I spent a couple days working intensely on this mermaid illustration. I'm trying to slowly add more to my childrens' publishing portfolio.
I started out with a few sketches and chose a composition I like. I'll probably tackle one or more of the sketches in the near future to sort of build a story around these characters.
Usually I work really roughly in my sketches. If I feel I need to sort of develop the characters or elements more, I'll do a more detailed drawing (or series of drawings if need be).
Since I'm really comfortable working in Illustrator, I usually don't need much more than a very rough sketch. I prefer to scan in my sketches, as opposed to taking a picture with my phone. I dunno, I can never seem to get the lighting or angle just right to avoid distortion or an ugly shadow.
I'll start outlining shapes in Illustrator. Normally I have an idea in my head when it comes to colors and if I want elements to have some kind of textured edge. I have a set of art brushes that I have on hand that I enjoy using to add more character and a hand drawn look to the illustration.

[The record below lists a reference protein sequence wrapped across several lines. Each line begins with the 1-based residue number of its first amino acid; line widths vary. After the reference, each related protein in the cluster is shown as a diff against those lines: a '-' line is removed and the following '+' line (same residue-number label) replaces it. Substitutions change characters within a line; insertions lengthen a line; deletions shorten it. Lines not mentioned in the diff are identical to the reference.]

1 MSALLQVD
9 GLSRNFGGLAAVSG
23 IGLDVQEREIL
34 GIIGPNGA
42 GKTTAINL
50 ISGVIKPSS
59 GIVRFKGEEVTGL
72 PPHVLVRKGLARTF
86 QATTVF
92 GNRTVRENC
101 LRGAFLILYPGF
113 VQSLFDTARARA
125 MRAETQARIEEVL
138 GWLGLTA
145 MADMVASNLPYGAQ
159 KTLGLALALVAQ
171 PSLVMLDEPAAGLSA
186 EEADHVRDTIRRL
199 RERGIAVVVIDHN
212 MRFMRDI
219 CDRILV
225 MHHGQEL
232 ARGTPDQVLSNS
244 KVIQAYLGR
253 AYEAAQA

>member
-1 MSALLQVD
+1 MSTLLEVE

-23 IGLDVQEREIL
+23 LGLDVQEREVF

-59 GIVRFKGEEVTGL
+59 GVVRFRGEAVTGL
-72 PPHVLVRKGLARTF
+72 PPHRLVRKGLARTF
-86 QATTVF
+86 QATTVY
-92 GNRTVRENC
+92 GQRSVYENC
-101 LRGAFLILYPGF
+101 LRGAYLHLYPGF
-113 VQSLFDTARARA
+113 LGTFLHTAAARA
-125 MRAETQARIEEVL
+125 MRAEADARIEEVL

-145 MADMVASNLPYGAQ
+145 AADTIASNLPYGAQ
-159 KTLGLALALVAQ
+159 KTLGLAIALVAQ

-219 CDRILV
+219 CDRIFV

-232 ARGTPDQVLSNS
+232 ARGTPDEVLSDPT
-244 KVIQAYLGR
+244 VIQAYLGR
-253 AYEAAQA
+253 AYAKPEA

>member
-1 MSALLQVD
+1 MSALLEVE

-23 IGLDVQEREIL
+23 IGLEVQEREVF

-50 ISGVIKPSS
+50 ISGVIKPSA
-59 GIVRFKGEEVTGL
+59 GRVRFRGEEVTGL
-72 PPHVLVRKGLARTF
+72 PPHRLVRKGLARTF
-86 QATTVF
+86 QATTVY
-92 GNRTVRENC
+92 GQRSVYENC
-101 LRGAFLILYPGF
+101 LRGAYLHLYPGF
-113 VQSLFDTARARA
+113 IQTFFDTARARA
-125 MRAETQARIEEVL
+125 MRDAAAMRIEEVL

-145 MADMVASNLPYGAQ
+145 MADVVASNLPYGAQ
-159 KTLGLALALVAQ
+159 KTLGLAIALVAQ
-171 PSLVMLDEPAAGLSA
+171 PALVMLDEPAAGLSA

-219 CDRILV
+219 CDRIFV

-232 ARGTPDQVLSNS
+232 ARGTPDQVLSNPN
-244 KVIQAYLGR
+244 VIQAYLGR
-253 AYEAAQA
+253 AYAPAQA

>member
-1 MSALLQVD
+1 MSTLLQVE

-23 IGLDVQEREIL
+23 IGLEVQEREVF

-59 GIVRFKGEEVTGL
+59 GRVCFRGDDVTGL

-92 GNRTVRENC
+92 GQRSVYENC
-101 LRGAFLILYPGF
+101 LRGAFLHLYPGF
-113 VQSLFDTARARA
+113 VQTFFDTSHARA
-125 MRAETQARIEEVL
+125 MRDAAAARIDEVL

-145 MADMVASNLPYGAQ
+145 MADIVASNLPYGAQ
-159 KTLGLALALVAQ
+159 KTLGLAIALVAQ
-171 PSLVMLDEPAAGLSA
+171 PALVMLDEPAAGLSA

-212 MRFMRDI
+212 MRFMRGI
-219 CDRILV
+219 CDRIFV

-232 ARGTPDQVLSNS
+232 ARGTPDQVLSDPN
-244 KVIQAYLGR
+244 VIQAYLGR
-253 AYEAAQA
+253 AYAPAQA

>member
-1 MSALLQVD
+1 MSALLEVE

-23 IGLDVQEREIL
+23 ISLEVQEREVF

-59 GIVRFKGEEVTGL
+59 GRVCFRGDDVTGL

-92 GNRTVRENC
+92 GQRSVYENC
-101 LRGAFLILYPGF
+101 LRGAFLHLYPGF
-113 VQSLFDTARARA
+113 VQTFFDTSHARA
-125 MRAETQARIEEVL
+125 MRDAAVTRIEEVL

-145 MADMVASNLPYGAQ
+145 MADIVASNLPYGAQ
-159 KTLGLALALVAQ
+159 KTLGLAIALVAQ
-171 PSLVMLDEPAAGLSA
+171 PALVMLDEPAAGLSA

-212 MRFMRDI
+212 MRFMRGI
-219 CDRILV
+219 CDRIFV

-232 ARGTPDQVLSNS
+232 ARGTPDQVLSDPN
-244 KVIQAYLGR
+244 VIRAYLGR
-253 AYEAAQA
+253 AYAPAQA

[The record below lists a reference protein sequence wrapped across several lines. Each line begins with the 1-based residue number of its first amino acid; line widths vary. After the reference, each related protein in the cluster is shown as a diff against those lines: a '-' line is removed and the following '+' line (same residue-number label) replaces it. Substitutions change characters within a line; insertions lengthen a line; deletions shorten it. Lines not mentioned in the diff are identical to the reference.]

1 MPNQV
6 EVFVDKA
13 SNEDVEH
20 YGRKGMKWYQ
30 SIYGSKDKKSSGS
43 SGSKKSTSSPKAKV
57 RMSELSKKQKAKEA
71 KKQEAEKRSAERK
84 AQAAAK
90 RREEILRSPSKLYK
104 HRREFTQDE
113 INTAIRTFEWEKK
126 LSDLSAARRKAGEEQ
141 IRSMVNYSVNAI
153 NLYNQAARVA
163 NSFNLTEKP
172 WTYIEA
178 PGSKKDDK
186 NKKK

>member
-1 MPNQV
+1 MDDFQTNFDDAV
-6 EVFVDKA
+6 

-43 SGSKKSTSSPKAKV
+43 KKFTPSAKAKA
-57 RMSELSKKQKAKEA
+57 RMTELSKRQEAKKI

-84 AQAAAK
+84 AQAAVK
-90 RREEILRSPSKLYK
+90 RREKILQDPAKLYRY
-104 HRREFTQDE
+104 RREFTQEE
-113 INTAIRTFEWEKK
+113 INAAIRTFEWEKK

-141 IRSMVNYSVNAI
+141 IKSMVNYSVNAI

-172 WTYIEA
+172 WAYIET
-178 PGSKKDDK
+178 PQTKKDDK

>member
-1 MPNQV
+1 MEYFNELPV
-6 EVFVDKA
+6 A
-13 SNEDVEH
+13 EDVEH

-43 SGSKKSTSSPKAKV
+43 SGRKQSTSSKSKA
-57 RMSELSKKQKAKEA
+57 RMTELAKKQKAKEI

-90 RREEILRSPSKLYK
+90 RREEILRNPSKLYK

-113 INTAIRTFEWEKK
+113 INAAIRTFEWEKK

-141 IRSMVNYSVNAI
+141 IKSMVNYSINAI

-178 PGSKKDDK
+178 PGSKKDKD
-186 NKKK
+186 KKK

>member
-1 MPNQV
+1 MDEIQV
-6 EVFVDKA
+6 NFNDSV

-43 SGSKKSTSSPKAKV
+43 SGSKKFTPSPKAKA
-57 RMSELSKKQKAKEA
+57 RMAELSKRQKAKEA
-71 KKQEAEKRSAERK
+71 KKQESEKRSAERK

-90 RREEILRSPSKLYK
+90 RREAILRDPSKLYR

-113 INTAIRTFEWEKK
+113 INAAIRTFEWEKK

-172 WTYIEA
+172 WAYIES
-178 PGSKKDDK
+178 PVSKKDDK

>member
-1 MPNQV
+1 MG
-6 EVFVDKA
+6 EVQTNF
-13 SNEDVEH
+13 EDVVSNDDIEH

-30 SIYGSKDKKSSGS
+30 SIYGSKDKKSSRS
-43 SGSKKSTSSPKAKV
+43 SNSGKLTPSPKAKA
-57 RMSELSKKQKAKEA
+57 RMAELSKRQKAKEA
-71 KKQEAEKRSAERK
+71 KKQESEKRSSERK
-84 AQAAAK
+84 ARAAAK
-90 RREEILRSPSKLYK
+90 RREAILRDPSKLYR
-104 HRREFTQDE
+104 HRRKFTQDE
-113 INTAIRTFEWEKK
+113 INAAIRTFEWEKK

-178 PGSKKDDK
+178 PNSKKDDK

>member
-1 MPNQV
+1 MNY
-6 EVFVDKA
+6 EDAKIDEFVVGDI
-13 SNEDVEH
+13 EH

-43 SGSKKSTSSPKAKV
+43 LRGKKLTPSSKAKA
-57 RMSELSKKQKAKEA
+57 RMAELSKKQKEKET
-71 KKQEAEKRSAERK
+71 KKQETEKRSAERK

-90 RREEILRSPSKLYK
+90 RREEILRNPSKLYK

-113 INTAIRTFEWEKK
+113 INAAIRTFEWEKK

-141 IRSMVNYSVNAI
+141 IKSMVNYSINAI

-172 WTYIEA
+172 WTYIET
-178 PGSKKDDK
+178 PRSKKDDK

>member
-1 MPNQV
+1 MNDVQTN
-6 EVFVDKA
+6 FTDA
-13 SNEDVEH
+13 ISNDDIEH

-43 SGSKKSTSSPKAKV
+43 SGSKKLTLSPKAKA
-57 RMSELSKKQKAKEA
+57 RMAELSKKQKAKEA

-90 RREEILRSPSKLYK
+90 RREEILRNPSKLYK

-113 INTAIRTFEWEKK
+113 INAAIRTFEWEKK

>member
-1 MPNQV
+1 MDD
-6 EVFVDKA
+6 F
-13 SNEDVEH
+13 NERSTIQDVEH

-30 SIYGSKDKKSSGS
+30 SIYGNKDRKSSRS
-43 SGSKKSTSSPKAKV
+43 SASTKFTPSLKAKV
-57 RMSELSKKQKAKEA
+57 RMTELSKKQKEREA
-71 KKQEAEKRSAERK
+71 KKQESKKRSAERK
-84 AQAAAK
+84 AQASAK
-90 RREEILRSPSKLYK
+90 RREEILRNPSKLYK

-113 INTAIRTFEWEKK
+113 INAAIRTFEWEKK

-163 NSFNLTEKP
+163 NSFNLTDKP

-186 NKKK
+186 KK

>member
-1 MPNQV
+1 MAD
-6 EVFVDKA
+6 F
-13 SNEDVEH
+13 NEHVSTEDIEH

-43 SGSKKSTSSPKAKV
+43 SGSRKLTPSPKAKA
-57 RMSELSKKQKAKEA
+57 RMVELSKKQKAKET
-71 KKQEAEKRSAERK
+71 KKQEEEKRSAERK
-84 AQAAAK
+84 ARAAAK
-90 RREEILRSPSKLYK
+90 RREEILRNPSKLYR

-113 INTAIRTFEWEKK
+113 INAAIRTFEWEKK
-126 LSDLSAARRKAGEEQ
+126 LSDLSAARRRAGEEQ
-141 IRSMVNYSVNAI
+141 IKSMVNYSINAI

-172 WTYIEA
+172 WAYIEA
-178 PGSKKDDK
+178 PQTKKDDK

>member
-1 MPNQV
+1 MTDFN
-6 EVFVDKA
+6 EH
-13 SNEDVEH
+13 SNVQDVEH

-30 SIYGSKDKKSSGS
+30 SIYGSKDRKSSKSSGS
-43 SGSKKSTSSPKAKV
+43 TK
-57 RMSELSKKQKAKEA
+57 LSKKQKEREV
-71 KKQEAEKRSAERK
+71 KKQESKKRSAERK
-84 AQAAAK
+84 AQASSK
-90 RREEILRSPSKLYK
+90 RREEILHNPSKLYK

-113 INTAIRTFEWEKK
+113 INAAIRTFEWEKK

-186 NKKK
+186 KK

If you are unaware of how drawing in Illustrator works, each element (both lines and shapes) are all separate and can continue to be edited and tweaked. I usually organize things on different layers and group objects to make working and moving things around more easily. The only texture I add in Illustrator comes from my hand drawn brushes.
Finally I add a lot more details and textures in Photoshop. I prefer this way because it's easier to manipulate objects and I can hand draw (using great brushes) textures. I also add gradients with noise and watercolor textures. Photoshop does a better job with adjusting the brightness, saturation, lighting etc that I can't really control as well in Illustrator.
Here are links to some of the tools I used: